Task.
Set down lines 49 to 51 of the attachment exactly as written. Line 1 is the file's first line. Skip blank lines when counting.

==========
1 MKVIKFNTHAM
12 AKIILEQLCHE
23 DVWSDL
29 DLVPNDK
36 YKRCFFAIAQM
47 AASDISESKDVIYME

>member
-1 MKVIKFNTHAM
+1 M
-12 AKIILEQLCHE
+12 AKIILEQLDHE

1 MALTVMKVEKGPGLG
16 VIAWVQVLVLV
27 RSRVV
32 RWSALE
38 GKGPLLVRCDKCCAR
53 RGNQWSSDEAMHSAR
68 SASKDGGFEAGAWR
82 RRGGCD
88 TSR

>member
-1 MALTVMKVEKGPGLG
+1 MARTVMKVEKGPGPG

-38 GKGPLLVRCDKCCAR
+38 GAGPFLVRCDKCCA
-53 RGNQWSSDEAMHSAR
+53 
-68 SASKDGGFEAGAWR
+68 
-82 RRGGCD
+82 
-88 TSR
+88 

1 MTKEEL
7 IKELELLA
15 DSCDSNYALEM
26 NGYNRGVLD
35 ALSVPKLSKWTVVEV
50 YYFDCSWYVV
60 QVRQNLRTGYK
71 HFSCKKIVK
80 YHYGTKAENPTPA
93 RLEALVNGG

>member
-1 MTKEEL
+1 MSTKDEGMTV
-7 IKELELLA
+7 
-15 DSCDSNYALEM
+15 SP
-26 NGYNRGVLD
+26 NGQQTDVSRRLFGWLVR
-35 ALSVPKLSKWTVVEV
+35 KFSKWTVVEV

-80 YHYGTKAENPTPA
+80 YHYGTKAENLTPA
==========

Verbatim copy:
-15 DSCDSNYALEM
+15 SP
-26 NGYNRGVLD